Loss of trust in your body
You may feel let down by your body or that it has played tricks on you, particularly if you had a missed miscarriage and had no symptoms. You might feel a strange disconnect between you and your body. You may feel this same lack of faith in your body in future pregnancies and resent the fact that you’re unable to enjoy your pregnancy.
Don’t forget that you will be affected physically, as well as emotionally. Your hormone levels are rapidly changing after a miscarriage, and mood swings and tears are normal. It may take a bit of time before your body feels normal again. The mind can affect the body and vice versa. Try to take care of your physical and emotional health as best you can.
“‘The trouble with miscarriage is that most people don’t understand what it is you’ve actually lost. I’ve lost my babies. I’ve lost the ability to be excited about pregnancy. I’ve lost trust in my body, in hospitals and in statistics. Most of all I’ve lost faith, in myself and in the future.” Melissa's story. Read more...
If your pregnancy wasn’t planned, you might be struggling with conflicting emotions. It could be that you were unsure about pregnancy and didn’t expect to feel so strongly about the loss. You may even feel guilty about being a little relieved. On the other hand, you may find other people assume you are feeling relieved when you are anything but, which can be very upsetting.
Some women find themselves feeling alone in their grief because nobody knew they were pregnant in the first place. It can also be very difficult if other people’s reactions to your loss are unhelpful or upsetting.
Some couples may also worry that their loss has affected their relationship with their partner.
Think about whether you might want to tell your employer, a close colleague, friends or family. Being able to talk about your loss might help you to feel less lonely and better supported.
“I for one found the thought of waiting 3 months to tell our families and close friends impossible. The way they shared in our excitement and later our grief really meant something to us. I found it almost impossible to tell anyone at work, so I didn’t feel I could share my loss. I had a silent scream in my head I couldn’t let out.”Read more...
How do I cope with these emotions?
There is no easy way to grieve after something like this happens, but there are some practical things you can do that may help.
Allow yourself to feel sad
Try not to push yourself, feel guilty about feeling sad or try to force yourself to feel happy, even if a lot of time has passed since your miscarriage. Feeling sad is a healthy part of the grieving process.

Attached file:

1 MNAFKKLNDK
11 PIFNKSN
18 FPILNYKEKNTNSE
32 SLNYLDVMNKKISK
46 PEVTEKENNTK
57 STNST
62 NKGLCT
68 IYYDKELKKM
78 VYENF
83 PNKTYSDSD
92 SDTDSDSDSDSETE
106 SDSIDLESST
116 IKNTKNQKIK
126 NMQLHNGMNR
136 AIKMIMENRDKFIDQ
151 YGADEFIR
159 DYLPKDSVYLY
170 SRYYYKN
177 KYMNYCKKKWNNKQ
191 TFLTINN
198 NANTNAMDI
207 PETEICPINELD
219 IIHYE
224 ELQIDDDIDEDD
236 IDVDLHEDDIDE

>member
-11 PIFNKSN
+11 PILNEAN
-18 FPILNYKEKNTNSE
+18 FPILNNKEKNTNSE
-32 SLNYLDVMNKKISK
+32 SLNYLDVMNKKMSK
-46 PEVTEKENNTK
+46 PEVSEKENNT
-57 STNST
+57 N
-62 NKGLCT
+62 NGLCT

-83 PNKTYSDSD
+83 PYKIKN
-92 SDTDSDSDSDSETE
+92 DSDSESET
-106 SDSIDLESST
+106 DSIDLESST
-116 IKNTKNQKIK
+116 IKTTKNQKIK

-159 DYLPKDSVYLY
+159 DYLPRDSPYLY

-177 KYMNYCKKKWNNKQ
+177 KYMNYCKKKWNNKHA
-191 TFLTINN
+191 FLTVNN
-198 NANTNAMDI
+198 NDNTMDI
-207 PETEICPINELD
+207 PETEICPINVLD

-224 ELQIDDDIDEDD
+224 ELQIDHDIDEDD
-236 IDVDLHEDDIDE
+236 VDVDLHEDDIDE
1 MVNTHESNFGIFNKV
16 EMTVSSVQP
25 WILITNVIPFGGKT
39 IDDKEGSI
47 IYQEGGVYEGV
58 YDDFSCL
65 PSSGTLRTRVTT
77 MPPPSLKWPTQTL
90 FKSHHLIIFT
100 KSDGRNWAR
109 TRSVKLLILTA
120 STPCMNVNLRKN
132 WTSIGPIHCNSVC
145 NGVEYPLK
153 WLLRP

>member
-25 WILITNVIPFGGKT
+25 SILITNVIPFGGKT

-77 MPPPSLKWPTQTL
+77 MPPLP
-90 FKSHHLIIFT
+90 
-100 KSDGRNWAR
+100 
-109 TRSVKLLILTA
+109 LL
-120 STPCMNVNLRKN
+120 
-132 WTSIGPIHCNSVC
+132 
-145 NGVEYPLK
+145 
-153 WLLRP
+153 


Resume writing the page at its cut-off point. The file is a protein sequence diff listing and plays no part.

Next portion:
Some women and partners develop mental health problems because of their grief. Depression and anxiety are common, but some women may develop other issues, such as post-traumatic stress disorder (PTSD) or perinatal obsessive compulsive disorder (OCD).
If you’re worried that you or your partner are struggling to cope with your mental health after losing a baby, please talk to your GP. They will be able to help you get the treatment you need.
You can also talk to a Tommy’s midwife free of charge from 9am–5pm, Monday to Friday on 0800 0147 800 or you can email them at [email protected]. Our midwives are also trained in bereavement support.
Commemorate your loss
A lot of people like to find a special way to remember their baby or to do something that makes them feel like they’ve said a proper goodbye.
Find out more about remembering your baby after a miscarriage.
You and your partner have been through a traumatic experience and you may both find it helpful to find ways to express how you feel.
Some people find keeping a diary or journal helps them make sense of their feelings. Sometimes just the act of writing down your thoughts and feelings down is effective.
Try to talk to someone about how you feel. If you have a partner, it’s a good idea to try to support each other. Be aware that you may have different feelings and ways of coping. This doesn’t mean you don’t love each other.
Sometimes it can help to talk to a professional counsellor, either as a couple or on your own. Your GP can refer you to NHS counselling services or you may be able to refer yourself. You can also contact the British Association for Counselling and Psychotherapy to find a local private service.
Emotional stress can make you very tired, but you may also find it difficult to sleep. See your GP if you’re struggling.
You may be finding it difficult to eat, but it’s important to try and eat a healthy, well-balanced diet.
Avoid 'numbing' the pain
Avoid things that ‘numb’ the pain, such as alcohol. It'll make you feel worse once the numbness wears off.